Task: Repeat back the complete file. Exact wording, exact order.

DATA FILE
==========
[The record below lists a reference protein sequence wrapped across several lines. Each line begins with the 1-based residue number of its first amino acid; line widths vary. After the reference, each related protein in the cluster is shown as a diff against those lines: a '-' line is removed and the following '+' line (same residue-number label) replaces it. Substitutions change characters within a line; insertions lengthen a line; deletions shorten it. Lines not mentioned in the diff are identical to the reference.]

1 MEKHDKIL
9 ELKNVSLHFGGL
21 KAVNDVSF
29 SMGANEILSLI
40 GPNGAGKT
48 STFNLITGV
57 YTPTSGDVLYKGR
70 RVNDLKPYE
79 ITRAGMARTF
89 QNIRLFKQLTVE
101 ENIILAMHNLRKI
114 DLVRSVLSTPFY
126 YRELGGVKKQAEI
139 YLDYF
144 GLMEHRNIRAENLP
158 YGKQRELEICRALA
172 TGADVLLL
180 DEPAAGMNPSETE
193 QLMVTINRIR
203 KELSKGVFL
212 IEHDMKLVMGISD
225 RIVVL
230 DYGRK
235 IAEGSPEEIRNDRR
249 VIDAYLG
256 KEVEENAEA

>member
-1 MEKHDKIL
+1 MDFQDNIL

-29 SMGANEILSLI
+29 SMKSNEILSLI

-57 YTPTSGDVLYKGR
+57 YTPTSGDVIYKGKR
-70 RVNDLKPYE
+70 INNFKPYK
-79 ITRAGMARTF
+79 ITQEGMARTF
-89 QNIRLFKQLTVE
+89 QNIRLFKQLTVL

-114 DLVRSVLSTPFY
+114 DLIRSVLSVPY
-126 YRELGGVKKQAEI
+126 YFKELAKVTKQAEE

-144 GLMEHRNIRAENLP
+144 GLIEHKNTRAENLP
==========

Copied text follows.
[The record below lists a reference protein sequence wrapped across several lines. Each line begins with the 1-based residue number of its first amino acid; line widths vary. After the reference, each related protein in the cluster is shown as a diff against those lines: a '-' line is removed and the following '+' line (same residue-number label) replaces it. Substitutions change characters within a line; insertions lengthen a line; deletions shorten it. Lines not mentioned in the diff are identical to the reference.]

1 MEKHDKIL
9 ELKNVSLHFGGL
21 KAVNDVSF
29 SMGANEILSLI
40 GPNGAGKT
48 STFNLITGV
57 YTPTSGDVLYKGR
70 RVNDLKPYE
79 ITRAGMARTF
89 QNIRLFKQLTVE
101 ENIILAMHNLRKI
114 DLVRSVLSTPFY
126 YRELGGVKKQAEI
139 YLDYF
144 GLMEHRNIRAENLP
158 YGKQRELEICRALA
172 TGADVLLL
180 DEPAAGMNPSETE
193 QLMVTINRIR
203 KELSKGVFL
212 IEHDMKLVMGISD
225 RIVVL
230 DYGRK
235 IAEGSPEEIRNDRR
249 VIDAYLG
256 KEVEENAEA

>member
-1 MEKHDKIL
+1 MDFQDNIL

-29 SMGANEILSLI
+29 SMKSNEILSLI

-57 YTPTSGDVLYKGR
+57 YTPTSGDVIYKGKR
-70 RVNDLKPYE
+70 INNFKPYK
-79 ITRAGMARTF
+79 ITQEGMARTF
-89 QNIRLFKQLTVE
+89 QNIRLFKQLTVL

-114 DLVRSVLSTPFY
+114 DLIRSVLSVPY
-126 YRELGGVKKQAEI
+126 YFKELAKVTKQAEE

-144 GLMEHRNIRAENLP
+144 GLIEHKNTRAENLP